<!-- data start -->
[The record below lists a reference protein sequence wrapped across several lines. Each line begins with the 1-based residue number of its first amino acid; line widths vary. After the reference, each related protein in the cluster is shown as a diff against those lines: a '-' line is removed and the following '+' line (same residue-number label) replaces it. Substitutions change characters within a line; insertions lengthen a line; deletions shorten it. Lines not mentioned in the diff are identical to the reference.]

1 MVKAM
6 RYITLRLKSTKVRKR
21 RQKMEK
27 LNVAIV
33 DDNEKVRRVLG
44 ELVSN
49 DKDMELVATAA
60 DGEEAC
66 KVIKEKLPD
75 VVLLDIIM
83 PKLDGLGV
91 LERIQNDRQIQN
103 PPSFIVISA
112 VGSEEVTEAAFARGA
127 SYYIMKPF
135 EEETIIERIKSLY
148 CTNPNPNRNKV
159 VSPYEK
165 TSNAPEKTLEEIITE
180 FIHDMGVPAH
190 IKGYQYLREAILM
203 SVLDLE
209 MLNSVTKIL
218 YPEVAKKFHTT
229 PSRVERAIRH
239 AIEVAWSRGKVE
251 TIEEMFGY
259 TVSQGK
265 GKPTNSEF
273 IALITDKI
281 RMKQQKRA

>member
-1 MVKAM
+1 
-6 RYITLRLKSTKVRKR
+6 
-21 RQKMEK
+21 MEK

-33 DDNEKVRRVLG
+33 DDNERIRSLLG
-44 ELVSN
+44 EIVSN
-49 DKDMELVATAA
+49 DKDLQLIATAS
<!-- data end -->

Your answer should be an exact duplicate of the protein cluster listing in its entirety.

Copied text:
[The record below lists a reference protein sequence wrapped across several lines. Each line begins with the 1-based residue number of its first amino acid; line widths vary. After the reference, each related protein in the cluster is shown as a diff against those lines: a '-' line is removed and the following '+' line (same residue-number label) replaces it. Substitutions change characters within a line; insertions lengthen a line; deletions shorten it. Lines not mentioned in the diff are identical to the reference.]

1 MVKAM
6 RYITLRLKSTKVRKR
21 RQKMEK
27 LNVAIV
33 DDNEKVRRVLG
44 ELVSN
49 DKDMELVATAA
60 DGEEAC
66 KVIKEKLPD
75 VVLLDIIM
83 PKLDGLGV
91 LERIQNDRQIQN
103 PPSFIVISA
112 VGSEEVTEAAFARGA
127 SYYIMKPF
135 EEETIIERIKSLY
148 CTNPNPNRNKV
159 VSPYEK
165 TSNAPEKTLEEIITE
180 FIHDMGVPAH
190 IKGYQYLREAILM
203 SVLDLE
209 MLNSVTKIL
218 YPEVAKKFHTT
229 PSRVERAIRH
239 AIEVAWSRGKVE
251 TIEEMFGY
259 TVSQGK
265 GKPTNSEF
273 IALITDKI
281 RMKQQKRA

>member
-1 MVKAM
+1 
-6 RYITLRLKSTKVRKR
+6 
-21 RQKMEK
+21 MEK

-33 DDNEKVRRVLG
+33 DDNERIRSLLG
-44 ELVSN
+44 EIVSN
-49 DKDMELVATAA
+49 DKDLQLIATAS